said absolute address gating means activated by the detection of a master mode operation with an effective address larger than the size of the memory store storing the computer operating system program and responsive thereto to allow the transfer of address signals from one of said plurality of master base address registers, said absolute address gating means also responsive to said instruction decoding means to allow transfer of address signals from one of the remaining master base address registers, said absolute address gating means preventing transfer of any address signals in response to the detection of a master mode operation with an effective address lesser than the size of the operating system storage area, and said absolute address gating means being responsive to a slave mode to allow transfer of said extended address register and base address register combination.

6. An extended addressing mechanism as described in claim 5 wherein the address signals from said base and extended base combination address register and from said plurality of master base registers are connected to said adder such that the lowest order bit signal from these registers is added to the modulo 512 address bit signal of the instruction register and each higher order bit signal is added, with carry, in turn to a high order effective address signal.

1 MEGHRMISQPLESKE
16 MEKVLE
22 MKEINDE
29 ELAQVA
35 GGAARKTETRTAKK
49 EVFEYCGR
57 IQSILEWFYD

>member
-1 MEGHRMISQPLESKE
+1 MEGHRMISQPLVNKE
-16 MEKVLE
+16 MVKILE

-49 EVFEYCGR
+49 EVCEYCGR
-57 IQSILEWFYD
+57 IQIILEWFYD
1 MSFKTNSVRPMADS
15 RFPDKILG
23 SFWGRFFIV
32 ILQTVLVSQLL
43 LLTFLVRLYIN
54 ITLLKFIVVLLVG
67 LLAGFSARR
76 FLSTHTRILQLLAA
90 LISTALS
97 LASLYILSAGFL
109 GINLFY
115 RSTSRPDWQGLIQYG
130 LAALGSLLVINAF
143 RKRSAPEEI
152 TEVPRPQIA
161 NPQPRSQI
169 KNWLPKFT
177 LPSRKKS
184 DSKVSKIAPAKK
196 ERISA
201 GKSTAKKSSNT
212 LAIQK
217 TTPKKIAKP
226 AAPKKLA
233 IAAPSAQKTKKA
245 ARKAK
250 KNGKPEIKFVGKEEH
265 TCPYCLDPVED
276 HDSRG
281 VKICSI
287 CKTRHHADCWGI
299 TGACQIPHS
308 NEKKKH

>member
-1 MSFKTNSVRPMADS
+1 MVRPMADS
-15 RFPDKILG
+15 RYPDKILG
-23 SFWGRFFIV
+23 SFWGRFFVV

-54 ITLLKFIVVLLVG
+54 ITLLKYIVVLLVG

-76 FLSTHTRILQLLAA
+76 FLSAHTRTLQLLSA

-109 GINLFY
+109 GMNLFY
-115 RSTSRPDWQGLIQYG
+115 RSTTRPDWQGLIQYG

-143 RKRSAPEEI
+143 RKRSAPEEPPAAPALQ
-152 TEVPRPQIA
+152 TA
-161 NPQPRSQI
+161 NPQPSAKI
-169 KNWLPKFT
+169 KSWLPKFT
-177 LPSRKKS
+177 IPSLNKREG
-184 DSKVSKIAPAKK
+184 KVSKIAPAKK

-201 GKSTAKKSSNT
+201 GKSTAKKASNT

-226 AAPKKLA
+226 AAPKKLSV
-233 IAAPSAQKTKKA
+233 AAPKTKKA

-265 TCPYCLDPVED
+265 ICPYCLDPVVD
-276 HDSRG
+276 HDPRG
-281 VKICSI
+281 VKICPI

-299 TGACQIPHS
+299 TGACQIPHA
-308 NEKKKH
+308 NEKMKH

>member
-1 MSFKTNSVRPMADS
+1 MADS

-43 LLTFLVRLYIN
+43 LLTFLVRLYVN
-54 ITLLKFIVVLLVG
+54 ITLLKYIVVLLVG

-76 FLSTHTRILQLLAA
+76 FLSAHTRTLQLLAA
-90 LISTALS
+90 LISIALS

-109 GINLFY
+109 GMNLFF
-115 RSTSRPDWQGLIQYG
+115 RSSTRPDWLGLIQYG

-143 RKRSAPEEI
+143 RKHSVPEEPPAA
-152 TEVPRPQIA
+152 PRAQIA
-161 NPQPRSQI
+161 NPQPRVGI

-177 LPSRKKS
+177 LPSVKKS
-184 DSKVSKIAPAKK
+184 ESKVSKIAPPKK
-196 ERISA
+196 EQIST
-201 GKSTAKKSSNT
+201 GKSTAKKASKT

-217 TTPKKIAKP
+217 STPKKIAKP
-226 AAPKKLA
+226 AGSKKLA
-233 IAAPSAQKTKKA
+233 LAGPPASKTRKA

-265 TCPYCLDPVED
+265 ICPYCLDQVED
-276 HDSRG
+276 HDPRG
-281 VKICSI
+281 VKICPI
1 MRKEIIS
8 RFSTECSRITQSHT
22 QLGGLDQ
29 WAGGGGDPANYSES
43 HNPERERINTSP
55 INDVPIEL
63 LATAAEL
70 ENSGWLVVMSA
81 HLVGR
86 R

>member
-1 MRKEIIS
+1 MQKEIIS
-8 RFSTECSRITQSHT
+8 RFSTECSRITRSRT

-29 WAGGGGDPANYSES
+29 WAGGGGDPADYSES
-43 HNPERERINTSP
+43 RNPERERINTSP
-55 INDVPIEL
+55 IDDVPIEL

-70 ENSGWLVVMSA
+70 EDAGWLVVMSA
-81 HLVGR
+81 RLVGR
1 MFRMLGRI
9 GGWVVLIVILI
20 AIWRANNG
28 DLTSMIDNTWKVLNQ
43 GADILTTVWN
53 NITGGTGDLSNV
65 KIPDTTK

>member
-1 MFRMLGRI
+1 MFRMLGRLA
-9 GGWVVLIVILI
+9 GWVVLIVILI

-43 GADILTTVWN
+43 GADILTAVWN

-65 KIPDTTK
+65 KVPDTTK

* l l I t

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Classifications
U.S. Classification711/2, 712/E09.41, 712/E09.73, 711/E12.81
International ClassificationG06F9/46, G06F9/355, G06F9/32, G06F9/34, G06F12/06, G06F12/02
Cooperative ClassificationG06F12/0623, G06F9/32, G06F9/342
European ClassificationG06F9/34X, G06F12/06C2, G06F9/32